As she was leaving for work recently, a woman noticed that the walls of her Azusa apartment were rattling and the ceiling was cracking. To her surprise, workers were converting her apartment back into a garage.
She had to move, the landlord told her, because the property was being sold. And she says he warned her not to complain to anyone at City Hall because no one would listen.
But the woman knew exactly who might help--City Clerk Adolph Solis.
During her visit to Solis, he calmed the distraught woman and referred her to a legal aid group.
For many residents, the white-bearded Solis, 57, has become a kind of town elder who serves as an advocate, marriage counselor, translator, teacher and multipurpose adviser. Several times a day, residents ask him to untangle bureaucratic blunders, help fill out forms, lecture landlords, find lost friends, or solve a number of other problems.
Although Solis does not advertise his services, word of mouth keeps residents coming to his basement office at City Hall.
The Azusa native explained simply, "When you live in a place so long, everybody knows you."
Said City Councilman Bruce Latta: "It's a bonus, an added service. He's kind of the hidden ombudsman for people in the community."
As city clerk, Solis' main duty is to maintain city records. He said he has no special authority as an elected official to help those who seek him out. "Who the heck thinks that the city clerk has any weight?" he said.
Solis lives by a philosophy summed up in an expression he heard as a child--"The life that doesn't serve is useless."
His attitude is shaped somewhat by multiple sclerosis, an affliction that started weakening his body almost 20 years ago. The disease weakens his legs, hurts his body and numbs his fingers.
"I talk from the perspective that at best what I have is an incurable illness," said the soft-spoken Solis. "Eventually, I'll be paralyzed, at best. At worst, I'll be terminal."
So he keeps working, helping people like Francisca Sierra.
Sierra told Solis she bought a truck for $1,000 and later found out that $3,000 in back registration fees were due.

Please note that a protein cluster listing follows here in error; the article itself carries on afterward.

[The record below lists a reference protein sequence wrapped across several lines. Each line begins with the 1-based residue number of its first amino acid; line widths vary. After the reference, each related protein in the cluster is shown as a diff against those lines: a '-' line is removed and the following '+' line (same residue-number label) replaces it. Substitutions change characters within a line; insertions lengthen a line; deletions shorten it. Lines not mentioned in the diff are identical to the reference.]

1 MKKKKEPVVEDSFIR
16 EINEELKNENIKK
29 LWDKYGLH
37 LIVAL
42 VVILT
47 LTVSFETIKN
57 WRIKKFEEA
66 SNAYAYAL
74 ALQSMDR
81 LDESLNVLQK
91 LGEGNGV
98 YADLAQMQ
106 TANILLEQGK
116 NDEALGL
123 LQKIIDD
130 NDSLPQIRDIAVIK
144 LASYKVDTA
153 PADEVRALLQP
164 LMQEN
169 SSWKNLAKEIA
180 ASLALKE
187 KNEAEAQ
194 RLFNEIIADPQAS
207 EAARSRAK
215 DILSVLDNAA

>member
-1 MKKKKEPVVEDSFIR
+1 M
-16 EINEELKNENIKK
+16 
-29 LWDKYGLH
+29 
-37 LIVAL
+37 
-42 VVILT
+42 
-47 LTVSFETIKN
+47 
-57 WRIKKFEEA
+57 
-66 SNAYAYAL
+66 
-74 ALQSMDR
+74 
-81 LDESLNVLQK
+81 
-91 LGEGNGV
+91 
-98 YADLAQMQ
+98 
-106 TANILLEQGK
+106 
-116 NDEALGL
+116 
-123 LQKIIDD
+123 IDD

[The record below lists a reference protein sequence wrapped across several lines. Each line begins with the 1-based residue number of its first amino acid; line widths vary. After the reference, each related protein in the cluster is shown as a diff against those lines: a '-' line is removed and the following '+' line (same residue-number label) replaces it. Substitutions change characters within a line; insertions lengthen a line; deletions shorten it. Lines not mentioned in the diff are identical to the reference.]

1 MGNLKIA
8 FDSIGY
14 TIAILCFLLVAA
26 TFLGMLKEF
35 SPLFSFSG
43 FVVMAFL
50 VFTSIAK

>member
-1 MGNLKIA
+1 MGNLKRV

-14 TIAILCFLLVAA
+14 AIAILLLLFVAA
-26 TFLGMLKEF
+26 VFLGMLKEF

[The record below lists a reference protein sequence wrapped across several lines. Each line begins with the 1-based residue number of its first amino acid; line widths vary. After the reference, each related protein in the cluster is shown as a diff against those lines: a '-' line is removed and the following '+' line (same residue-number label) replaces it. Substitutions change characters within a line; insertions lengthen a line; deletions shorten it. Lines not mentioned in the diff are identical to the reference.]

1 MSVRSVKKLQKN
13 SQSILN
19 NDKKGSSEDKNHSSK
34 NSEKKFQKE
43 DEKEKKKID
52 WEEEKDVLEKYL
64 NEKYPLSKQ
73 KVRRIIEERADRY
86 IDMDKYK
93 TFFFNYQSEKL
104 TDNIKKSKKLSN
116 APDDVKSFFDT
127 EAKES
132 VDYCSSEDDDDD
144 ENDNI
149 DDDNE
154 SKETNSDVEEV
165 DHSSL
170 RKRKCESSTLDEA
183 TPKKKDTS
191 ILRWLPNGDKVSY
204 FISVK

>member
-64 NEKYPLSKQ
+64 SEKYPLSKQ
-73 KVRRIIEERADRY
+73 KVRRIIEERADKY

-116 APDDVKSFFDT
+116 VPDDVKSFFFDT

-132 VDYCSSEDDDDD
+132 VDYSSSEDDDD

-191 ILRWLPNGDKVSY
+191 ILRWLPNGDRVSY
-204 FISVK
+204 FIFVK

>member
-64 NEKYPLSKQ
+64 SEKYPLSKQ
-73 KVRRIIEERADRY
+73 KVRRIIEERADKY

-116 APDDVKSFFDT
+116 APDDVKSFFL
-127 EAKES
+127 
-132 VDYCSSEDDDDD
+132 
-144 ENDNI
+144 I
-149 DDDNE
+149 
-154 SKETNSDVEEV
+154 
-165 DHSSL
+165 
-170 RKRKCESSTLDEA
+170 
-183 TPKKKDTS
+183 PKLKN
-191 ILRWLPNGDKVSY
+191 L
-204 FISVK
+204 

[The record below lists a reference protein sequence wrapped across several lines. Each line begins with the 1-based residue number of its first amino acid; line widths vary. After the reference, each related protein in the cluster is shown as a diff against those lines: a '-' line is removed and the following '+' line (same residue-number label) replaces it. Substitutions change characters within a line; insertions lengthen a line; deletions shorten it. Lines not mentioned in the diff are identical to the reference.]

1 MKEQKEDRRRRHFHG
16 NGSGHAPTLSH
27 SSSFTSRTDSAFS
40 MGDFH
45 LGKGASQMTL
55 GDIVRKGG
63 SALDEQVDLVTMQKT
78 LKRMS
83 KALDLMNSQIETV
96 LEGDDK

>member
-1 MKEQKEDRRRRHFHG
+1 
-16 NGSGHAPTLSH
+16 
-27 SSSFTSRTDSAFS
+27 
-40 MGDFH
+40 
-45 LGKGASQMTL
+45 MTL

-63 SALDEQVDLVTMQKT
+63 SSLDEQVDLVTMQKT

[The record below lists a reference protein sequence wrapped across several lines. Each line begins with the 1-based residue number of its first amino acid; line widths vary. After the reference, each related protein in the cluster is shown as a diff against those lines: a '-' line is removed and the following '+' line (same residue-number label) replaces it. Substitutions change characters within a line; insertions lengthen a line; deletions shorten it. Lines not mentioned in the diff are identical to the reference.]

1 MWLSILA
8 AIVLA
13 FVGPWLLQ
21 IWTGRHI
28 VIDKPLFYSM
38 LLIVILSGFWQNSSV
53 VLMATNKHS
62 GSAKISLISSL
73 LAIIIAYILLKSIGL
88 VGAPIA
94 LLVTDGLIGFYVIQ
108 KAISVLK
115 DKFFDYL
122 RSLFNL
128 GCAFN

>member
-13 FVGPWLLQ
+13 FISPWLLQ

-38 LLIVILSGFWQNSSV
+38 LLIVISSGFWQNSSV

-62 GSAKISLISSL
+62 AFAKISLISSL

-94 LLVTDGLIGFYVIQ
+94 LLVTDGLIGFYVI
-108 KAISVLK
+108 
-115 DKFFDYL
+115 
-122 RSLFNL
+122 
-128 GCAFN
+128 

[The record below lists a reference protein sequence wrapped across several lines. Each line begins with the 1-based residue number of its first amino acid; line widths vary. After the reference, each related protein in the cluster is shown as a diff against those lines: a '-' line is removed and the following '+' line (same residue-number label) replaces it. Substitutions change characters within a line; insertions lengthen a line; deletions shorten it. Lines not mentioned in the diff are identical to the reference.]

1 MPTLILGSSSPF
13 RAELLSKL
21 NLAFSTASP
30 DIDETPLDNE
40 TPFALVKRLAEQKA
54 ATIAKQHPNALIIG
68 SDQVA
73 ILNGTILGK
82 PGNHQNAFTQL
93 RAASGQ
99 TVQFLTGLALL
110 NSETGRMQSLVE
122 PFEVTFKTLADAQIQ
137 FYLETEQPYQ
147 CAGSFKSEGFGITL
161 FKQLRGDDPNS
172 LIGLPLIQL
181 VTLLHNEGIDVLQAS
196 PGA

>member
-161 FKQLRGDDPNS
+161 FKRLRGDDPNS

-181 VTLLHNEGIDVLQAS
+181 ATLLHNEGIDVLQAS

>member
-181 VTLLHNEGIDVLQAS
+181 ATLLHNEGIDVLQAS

Solis called the Department of Motor Vehicles and was told the fees had to be paid before the truck could be registered. He suggested that Sierra try to collect the fees from the previous owners in Small Claims Court.
Some people, including Maria R. Santamaria have sought Solis' help in filling out forms or translating documents from English to Spanish. Santamaria said she went to Solis because he tells her what's right and wrong without deluding her.
Born and raised in Azusa, Solis served in the Navy and saw duty in Korea in the 1950s. After returning to Azusa and graduating from Cal State L.A., he taught adult education and at a church school for several years before being elected city clerk in 1974. He still lives in Azusa with his wife, Ofelia.
Solis usually stays out of politics and never makes endorsements, although candidates have asked him to, Councilman Latta said.
However, amid sign vandalism, personal attacks and rumors preceding a City Council election earlier this year, Solis called a special meeting and urged the candidates to run clean campaigns.
Acts as Intermediary
Solis refers people to churches, attorneys and government agencies, often continuing his work at home by telephone. Sometimes he solves problems just by acting as an intermediary.
A husband in a common-law marriage wanted to leave his wife without giving her any financial support. When Solis called and told the man that his wife was being represented by a legal aid group, the husband agreed to split ownership of some property.
"There are too many people who tell people what their rights are," Solis said. "But no one is telling them what their responsibilities are."
People in search of food and shelter have also come to Solis' office. Sometimes he refers them to the nearby St. Frances of Rome Catholic Church. Father David Grenadino, assistant pastor, said he has great respect for Solis' effort in helping people.
"He doesn't have to do that," Grenadino said. "It's not his job."
But when Solis calls the church, "we jump to help," Grenadino added.
A group of 30 workers looked to Solis for help of another kind after giving $7,000 to a Western Union agent to send to relatives in Mexico. The agent fled with the money and Western Union said it would not give them a refund.
Solis contacted several government and company officials on behalf of the workers. Finally, Western Union refunded all the money to the workers.
Solis does not expect to be rewarded for his work because, he said, he is comfortable with his $2,300-a-month salary.
"He's a prince," Deputy City Clerk Connie Lara said, "that's what people call him, a prince."